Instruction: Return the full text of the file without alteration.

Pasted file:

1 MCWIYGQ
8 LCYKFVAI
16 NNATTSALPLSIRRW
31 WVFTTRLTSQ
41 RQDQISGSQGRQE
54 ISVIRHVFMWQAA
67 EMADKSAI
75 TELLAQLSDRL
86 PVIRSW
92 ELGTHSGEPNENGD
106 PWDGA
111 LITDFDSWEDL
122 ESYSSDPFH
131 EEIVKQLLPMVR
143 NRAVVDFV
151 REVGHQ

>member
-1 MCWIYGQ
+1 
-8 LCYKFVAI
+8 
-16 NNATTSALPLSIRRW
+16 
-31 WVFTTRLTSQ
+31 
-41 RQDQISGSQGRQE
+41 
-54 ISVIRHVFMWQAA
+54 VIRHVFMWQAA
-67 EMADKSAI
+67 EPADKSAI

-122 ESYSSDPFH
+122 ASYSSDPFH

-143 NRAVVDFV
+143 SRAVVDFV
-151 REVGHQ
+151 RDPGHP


1 MCWIYGQ
8 LCYKFVAI
16 NNATTSALPLSIRRW
31 WVFTTRLTSQ
41 RQDQISGSQGRQE
54 ISVIRHVFMWQAA
67 EMADKSAI
75 TELLAQLSDRL
86 PVIRSW
92 ELGTHSGEPNENGD
106 PWDGA
111 LITDFDSWEDL
122 ESYSSDPFH
131 EEIVKQLLPMVR
143 NRAVVDFV
151 REVGHQ

>member
-1 MCWIYGQ
+1 
-8 LCYKFVAI
+8 
-16 NNATTSALPLSIRRW
+16 
-31 WVFTTRLTSQ
+31 
-41 RQDQISGSQGRQE
+41 
-54 ISVIRHVFMWQAA
+54 VIRHVFMWQAA
-67 EMADKSAI
+67 EPADKSAI

-122 ESYSSDPFH
+122 ASYSSDPFH

-143 NRAVVDFV
+143 SRAVVDFV
-151 REVGHQ
+151 RDPGHP